I left my gf in the futureshop. She played with the mac for a little here and there. Over the course of a couple of weeks, she was dreaming of it. Now we
      • So many comments say things like this and get modded Insightful. Apple doesn't want unmaintained, illegal copies of OSX out there because it weakens Apple's branding. For every person who gets "converted" after downloading a hacked copy of OSX, there's another guy who tries it out, gets some weird driver conflict because he's running non-Apple hardware, and says, "Hey, this thing is just as buggy and confusing as Windows!" And moreover, human nature dictates that people like to bitch more than they like to
    • by Watts Martin (3616) <layotl&gmail,com> on Friday October 27, 2006 @06:48PM (#16616740) Homepage
      I don't think Apple is ignorant of the interest in running OS X on non-Apple hardware; in fact, I'd say it's a safe bet that somebody in Apple has projections of what the effects on their market share, on their own hardware sales, etc., etc. would be.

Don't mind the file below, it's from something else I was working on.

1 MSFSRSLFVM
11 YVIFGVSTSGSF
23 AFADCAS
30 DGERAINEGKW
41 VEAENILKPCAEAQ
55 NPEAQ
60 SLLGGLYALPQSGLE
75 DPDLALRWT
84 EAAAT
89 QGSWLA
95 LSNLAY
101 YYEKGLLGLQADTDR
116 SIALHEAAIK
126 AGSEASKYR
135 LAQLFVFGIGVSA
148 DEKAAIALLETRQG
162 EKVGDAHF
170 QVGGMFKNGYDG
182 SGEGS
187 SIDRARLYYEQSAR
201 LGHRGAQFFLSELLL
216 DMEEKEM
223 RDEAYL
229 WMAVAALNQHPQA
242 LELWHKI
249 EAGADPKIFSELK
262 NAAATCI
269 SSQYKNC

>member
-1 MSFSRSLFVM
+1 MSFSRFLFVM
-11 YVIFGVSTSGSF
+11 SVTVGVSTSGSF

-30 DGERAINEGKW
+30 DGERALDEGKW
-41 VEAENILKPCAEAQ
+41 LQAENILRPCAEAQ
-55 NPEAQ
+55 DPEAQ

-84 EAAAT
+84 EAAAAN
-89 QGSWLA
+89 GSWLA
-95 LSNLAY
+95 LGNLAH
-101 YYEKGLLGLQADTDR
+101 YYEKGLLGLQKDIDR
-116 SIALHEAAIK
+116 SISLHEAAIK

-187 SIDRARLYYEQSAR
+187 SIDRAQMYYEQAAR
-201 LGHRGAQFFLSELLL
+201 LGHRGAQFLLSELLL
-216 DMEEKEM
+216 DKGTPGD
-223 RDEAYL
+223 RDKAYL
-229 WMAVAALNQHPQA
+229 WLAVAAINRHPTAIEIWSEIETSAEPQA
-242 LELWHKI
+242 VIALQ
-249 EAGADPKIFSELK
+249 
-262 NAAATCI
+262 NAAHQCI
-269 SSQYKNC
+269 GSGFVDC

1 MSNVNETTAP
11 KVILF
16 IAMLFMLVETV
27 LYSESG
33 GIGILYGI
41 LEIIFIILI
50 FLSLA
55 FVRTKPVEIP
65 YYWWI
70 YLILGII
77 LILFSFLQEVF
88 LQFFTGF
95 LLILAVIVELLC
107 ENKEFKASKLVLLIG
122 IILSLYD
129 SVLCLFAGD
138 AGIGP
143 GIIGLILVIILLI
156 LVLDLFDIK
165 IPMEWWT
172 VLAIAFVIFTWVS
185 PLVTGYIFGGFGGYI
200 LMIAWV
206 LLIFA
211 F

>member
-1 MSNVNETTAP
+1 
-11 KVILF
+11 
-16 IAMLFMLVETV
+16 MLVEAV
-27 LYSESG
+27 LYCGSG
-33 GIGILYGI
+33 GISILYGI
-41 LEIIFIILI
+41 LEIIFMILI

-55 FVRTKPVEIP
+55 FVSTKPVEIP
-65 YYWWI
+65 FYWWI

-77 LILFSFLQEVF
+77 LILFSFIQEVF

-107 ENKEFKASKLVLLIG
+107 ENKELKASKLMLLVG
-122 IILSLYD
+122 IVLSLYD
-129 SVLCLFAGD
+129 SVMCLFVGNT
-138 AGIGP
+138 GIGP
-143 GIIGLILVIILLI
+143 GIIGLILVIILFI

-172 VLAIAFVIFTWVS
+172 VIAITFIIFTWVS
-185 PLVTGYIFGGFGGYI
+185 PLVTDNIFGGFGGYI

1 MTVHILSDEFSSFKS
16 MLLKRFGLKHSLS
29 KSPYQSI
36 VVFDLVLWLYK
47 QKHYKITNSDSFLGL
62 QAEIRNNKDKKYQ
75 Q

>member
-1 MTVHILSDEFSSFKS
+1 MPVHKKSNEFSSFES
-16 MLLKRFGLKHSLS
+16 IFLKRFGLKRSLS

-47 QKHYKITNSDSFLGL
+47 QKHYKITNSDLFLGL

But as I've commented in earlier discussions on this topic, I also suspect Apple has projections on just what would happen if they turned Microsoft into a full-blown, no-pretense-of-partnership enemy. Because if Apple ever released OS X for non-Apple Intel hardware, Microsoft would perceive it -- correctly -- as the most serious assault on the Windows platform that they've ever faced. No offense is intended to Linux and *BSD variants by that; it's a simple recognition that OS X has much more "end user" friendliness and a much wider range of commercial applications (including some pretty big name ones) than any other Unix relative ever has, and Apple has one of the highest brand recognitions in the world.